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HUM 1024 Religions of World 1: Western Religions


Course Description

Studies western religions. Includes religions of nonliterate societies and ancient religions, Judaism, Christianity, and Islam.

Course Objectives

Upon completion of this course, student should be able to

  • Discuss the nature-centered religious life of primal peoples
  • Explain the importance of archaic Iranian culture and Zarathustra's idea of human choice in the struggle against evil
  • Identify the Jewish notions of the divine as "I AM," creation, covenant, Torah, and prophesy
  • Define the benefits and problems that derive from the focus of Islam on the Qur'an and the Shari'a
  • Discuss the importance of faith, love, freedom, and the Spirit to the Christian life and how Christianity, as a way of life, transcends traditional cultural forms
  • Acknowledge the spiritual and moral goods to be found in the world's religions (Nostra Aetate, n. 2)
  • See how, from a Christian perspective, salvation is available for followers of the world's religions as also for those who strive to do good (Lumen Gentium, n. 16)

Week 1


Lecture: Introduction

Outcomes

  • Discover the basic course description, course objectives, and required texts
  • Discuss the objectivity with which academics study religion
  • Compare and contrast cultures covered in the reading material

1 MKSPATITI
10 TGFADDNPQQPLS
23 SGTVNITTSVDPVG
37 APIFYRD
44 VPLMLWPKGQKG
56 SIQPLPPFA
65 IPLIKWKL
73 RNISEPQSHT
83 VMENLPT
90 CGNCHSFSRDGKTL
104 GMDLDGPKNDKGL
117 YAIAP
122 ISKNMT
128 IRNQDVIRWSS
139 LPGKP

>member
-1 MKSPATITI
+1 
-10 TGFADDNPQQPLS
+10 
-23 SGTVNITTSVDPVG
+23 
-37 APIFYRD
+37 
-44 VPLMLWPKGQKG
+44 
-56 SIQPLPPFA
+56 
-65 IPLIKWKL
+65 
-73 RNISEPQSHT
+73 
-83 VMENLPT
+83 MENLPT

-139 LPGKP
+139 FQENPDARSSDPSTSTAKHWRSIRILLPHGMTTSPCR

Lecture: From Tribe to Transcendence

Outcomes

  • Describe the differences and similarities between tribal and classical religions
  • Recognize that both tribal and classical religions can be categorized as cosmological
  • Describe how cosmological religions differ from later transcendental religions
  • Describe how ancient Greek thought changed when orthodox cosmological thinking was challenged by the transcendental philosophies of Plato and others

Week 2


Lecture: Judaism Through the First Temple Period

Outcomes

  • Discuss early Jewish history
  • Paraphrase some of the key stories from Jewish scriptures, including God’s creation of the world; the story of Adam and Eve; the formation of the covenant with Abraham; Moses and the exodus from Egypt; the settlement of Canaan; and the history of foreign domination up to the end of the first temple period
  • Define terms such as covenant, mitzvah, exodus, and “the promised land”
  • Identify some of the more cosmological traits of early Hebrew religion
Lecture: The Babylonian Exile and Zoroastrian Influence

Outcomes

  • Identify the changes that occurred as a result of the Babylonian exile and positive exposure to Zoroastrian ideas
  • Discuss the change in Judaism from a place-based, temple-oriented religion to a teaching-based, synagogue-oriented religion; in other words, you should be able to see that Judaism made a major shift from the cosmological to the transcendental as a result of the exile and Zoroastrian influence
  • Understand that this process did not reach its full fruition until the Roman expulsion of Jews from Israel in 135 C.E. and that the dispersion of Jews throughout the world made the rabbinical (transcendental) form of Judaism a necessity for survival

Week 3


Lecture: Diaspora, The Holocaust and the Problem of Evil

Outcomes

  • Describe the hardships that Jews have faced over the centuries as they’ve tried to preserve their traditional ways in lands that were far removed from their ancestral homeland
  • Discuss the history of anti-Semitism from the medieval period to the Nazi holocaust